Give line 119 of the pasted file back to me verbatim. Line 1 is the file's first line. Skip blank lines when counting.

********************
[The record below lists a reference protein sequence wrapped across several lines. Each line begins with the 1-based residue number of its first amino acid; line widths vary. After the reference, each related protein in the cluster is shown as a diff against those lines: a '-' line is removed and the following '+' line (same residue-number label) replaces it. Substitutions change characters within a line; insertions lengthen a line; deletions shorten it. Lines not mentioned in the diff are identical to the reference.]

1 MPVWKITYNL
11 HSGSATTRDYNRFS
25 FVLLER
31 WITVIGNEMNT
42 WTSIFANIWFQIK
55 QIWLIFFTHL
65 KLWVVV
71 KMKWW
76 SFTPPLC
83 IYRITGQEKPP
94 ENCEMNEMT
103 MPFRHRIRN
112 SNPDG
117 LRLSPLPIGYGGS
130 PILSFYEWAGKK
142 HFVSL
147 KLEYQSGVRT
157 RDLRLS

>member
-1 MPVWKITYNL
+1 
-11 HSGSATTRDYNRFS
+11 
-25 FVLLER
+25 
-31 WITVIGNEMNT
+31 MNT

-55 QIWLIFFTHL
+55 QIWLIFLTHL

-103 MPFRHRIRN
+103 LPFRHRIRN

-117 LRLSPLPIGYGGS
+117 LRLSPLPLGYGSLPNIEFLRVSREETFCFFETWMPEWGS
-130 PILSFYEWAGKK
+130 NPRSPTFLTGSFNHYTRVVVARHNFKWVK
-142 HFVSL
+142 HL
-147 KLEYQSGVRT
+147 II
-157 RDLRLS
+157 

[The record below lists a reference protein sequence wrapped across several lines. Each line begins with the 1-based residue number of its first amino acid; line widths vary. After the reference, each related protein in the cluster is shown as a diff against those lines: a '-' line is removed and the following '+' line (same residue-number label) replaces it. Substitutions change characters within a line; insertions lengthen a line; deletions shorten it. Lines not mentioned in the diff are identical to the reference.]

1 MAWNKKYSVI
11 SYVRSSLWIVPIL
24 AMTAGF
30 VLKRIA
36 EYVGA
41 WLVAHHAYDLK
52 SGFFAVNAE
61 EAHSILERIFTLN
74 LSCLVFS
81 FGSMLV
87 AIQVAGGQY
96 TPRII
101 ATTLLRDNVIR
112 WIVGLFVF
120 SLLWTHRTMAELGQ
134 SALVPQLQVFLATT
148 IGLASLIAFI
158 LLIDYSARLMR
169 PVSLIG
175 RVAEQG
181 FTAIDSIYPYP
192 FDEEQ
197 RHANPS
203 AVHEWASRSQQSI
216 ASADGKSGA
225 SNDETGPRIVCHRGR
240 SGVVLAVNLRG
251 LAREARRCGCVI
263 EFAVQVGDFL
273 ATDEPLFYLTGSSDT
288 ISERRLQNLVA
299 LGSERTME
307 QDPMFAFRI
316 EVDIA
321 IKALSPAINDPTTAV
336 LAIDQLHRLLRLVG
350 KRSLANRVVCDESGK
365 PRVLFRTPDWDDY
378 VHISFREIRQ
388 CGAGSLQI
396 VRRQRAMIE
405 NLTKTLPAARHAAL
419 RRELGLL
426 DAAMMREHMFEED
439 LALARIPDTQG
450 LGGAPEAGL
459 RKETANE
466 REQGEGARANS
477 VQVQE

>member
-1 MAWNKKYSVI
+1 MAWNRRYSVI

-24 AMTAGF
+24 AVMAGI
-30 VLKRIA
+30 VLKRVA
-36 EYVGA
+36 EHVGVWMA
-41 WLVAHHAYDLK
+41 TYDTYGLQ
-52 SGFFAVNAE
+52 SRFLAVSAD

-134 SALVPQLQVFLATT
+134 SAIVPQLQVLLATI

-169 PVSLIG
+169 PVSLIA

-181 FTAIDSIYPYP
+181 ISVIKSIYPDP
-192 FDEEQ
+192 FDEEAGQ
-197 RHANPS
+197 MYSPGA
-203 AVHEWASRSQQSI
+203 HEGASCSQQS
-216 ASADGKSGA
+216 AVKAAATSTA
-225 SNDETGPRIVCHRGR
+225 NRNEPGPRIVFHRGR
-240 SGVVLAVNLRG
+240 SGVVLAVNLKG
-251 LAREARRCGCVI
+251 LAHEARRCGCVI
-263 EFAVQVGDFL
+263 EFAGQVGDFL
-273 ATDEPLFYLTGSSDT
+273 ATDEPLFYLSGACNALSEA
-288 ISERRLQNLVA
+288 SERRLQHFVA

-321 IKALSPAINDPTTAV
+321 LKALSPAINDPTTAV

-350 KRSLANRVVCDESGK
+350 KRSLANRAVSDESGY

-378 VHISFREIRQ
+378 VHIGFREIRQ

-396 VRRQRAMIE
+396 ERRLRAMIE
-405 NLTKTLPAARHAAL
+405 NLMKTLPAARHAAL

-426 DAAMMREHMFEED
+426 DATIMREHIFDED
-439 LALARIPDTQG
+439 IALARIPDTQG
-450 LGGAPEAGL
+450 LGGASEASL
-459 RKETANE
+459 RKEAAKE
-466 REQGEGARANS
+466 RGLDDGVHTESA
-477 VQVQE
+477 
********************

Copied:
+216 AVKAAATSTA